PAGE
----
An Intro to Excel
Here's how to open the Microsoft Excel program:
- Click on the start button in the bottom left corner of the screen.
- Scroll over the all programs bar just above the start button.
- Look for Microsoft Excel. Click on it. If it is not there, then look for Microsoft Office, and Microsoft Excel should be in the subgroup. Click on it to open.
When you open up Microsoft Excel this is the main screen. The main part of the screen is called a spreadsheet. The spreadsheet is useful for data analysis. You can input the data that you collected into the individual cells of the spreadsheet. Each cell is labeled with a letter and a number, just like in a game of battleship. For example, the cell that is outlined is cell A1, because it is in column A and row 1. We always say the letter before the number. In the upper right hand corner of the screen, there is a box where you can type questions for help.
For an example, let's say that we collected a set of 4 pieces of data: 1, 2, 3, 4. We can simply enter them into the first four cells of Microsoft Excel, from A1 to A4, as shown. When entering a number in a cell, simply highlight the cell that you would like to put the information into and type the data. You can navigate the highlighted cell simply by pressing the arrow keys, or the TAB button to advance to the next cell.
Now, let's say that we want to find the sum of these 4 numbers. We can type sum into the help box and press enter. Many help options come up, and we will select the one that says sum.
After clicking on the Sum box, a helpful guide comes up. It is important to follow the syntax that is given in the help box. We can obtain the sum of these numbers using the syntax =SUM(A1, A2, A3, A4), which represents the sum of all of these cells.
In cell B1, we type =SUM(A1, A2, A3, A4). If you press enter or simply move the highlighted cell to another cell, the sum of these four cells will appear, which is 10. Say for instance we wanted to change B1 to be the sum of cells A1, A2, and A3. We can edit the contents of B1 by highlighting the cell, and then we can click in the toolbar where the original formula =SUM(A1, A2, A3, A4) is, and change it to =SUM(A1, A2, A3). Then, the result given would be the sum of the first 3 cells, A1, A2, and A3, which is equal to 6.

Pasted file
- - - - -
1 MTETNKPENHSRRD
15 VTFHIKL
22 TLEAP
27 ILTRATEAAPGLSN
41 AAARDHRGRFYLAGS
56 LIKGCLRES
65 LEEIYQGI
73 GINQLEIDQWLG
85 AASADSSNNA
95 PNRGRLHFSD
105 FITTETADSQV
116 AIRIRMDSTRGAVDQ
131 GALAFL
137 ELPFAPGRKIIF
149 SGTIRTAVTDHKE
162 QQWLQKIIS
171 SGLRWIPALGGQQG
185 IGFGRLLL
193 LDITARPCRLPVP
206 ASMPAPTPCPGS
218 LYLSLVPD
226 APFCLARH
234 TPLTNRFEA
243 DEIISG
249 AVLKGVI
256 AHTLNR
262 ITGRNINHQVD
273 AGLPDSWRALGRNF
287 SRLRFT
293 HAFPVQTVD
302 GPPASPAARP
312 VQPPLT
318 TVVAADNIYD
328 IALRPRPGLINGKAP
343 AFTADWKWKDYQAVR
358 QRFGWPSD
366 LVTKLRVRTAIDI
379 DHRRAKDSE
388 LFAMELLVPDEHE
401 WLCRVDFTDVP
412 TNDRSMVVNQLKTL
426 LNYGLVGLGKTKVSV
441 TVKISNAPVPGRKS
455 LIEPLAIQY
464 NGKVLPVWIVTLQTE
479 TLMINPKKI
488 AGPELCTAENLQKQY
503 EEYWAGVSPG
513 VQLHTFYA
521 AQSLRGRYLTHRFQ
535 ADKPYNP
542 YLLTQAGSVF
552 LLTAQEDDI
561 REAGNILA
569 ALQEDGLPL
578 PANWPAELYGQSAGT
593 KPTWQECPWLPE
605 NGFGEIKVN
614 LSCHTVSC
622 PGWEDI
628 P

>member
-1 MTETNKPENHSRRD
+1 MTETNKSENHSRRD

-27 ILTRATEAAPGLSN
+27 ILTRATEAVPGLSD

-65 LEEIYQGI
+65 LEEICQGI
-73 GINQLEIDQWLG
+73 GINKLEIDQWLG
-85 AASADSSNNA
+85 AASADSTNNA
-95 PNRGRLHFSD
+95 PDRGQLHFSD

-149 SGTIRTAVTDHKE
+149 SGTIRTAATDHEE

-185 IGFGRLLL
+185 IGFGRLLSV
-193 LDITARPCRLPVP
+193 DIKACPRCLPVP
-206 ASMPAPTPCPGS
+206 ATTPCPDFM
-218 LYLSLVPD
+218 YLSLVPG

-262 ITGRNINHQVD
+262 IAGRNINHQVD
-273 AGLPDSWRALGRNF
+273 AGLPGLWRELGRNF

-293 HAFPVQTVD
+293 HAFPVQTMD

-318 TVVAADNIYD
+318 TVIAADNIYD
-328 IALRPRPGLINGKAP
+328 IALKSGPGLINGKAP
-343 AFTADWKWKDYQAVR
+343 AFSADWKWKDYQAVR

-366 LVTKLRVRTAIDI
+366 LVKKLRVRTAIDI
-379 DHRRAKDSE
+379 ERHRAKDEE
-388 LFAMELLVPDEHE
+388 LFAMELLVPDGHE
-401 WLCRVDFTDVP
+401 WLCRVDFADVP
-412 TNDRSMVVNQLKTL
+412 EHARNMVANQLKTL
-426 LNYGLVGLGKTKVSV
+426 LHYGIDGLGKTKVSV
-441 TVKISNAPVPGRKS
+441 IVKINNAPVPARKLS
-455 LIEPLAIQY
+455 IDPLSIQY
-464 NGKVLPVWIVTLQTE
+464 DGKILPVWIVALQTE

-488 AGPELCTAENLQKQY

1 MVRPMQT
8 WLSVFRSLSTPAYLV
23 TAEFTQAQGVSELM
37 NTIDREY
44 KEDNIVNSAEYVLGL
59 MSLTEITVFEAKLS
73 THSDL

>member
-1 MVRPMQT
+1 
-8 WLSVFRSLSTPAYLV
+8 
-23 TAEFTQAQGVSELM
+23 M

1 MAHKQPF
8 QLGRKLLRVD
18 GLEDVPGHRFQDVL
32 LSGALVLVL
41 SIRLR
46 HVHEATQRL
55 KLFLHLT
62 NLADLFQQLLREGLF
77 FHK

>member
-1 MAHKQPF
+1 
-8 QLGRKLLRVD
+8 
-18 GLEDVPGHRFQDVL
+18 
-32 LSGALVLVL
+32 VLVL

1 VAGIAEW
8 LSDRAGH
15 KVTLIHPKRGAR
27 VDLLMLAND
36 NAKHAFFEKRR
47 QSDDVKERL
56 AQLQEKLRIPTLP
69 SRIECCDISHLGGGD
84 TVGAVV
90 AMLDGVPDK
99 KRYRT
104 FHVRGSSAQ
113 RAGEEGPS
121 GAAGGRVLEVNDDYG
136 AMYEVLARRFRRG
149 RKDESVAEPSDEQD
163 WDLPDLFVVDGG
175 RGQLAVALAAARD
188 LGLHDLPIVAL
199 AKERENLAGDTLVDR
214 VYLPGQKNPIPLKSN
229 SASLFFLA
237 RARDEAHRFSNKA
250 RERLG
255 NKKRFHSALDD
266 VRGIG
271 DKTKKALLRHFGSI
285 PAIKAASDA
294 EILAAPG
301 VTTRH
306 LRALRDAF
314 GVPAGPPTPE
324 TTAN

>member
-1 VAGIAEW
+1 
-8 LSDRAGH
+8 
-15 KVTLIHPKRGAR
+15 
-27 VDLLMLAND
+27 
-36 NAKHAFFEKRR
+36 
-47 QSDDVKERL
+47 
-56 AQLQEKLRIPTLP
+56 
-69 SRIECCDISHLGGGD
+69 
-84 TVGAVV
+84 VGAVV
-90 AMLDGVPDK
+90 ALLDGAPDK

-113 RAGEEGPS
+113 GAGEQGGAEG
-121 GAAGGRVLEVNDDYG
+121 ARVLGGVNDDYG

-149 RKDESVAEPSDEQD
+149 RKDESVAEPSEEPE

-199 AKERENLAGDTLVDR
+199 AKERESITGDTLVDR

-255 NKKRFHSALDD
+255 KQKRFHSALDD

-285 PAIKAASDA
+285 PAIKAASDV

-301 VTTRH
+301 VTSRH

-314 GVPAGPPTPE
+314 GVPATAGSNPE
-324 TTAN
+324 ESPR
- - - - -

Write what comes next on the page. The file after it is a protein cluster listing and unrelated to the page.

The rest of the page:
Instead of writing =SUM(A1, A2, A3, A4) for the sum of A1 through A4, all we need to do is put a colon in between the first and the last cell of a list of numbers. In this illustration, in cell B2 you can see that writing =SUM(A1:A4) is another way of finding the sum of the four numbers.
More Fun with Formulas!
In another simple example, let's say that we want to find the product of these 4 numbers. We can type product into the help box and then click on product tab. Again, a helpful series of directions come up in the help window seen on the right side of the screen. Make sure to note the syntax necessary to find the product of these 4 numbers.
In cell B3, we type =PRODUCT(A1, A2, A3, A4). Again, if you press enter or simply move the highlighted cell to another cell, the product of these four cells will appear, which is 24. If we want to edit our formula, we simply need to highlight cell B3, and edit the text in the toolbar that says =PRODUCT(A1, A2, A3, A4).
Just like we did with the SUM, we can shorten the PRODUCT. Instead of writing =PRODUCT(A1, A2, A3, A4), we can write =PRODUCT(A1:A4). This is a shorter way of finding the product of numbers A1 through A4, as displayed in cell B4 in the illustration below.
If you don't have access to Microsoft Excel, you can download a free spreadsheet and do the same functions with Open Office.